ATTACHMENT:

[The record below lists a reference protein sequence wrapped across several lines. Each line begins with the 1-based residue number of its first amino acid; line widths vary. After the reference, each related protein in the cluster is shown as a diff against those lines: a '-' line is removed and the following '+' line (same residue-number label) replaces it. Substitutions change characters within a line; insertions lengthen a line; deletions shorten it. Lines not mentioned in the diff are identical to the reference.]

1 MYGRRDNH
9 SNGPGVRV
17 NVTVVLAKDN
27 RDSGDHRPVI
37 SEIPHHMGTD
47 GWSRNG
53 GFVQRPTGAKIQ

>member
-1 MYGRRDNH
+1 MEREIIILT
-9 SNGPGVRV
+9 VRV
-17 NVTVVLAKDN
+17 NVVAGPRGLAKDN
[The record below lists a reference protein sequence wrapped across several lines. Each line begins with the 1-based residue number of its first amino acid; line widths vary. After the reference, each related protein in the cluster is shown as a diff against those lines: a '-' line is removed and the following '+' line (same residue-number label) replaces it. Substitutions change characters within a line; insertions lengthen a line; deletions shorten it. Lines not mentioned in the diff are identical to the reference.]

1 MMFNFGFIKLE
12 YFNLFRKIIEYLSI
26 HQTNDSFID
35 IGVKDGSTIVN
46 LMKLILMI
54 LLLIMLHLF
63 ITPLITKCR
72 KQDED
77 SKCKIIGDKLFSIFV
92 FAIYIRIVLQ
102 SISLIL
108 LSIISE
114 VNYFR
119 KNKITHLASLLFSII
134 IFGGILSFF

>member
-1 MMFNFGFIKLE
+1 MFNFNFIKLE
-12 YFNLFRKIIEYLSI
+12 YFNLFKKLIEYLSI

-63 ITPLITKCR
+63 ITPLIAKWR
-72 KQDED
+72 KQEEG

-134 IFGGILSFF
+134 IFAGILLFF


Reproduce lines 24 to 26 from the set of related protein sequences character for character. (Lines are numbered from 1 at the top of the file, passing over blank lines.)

72 KQDED
77 SKCKIIGDKLFSIFV
92 FAIYIRIVLQ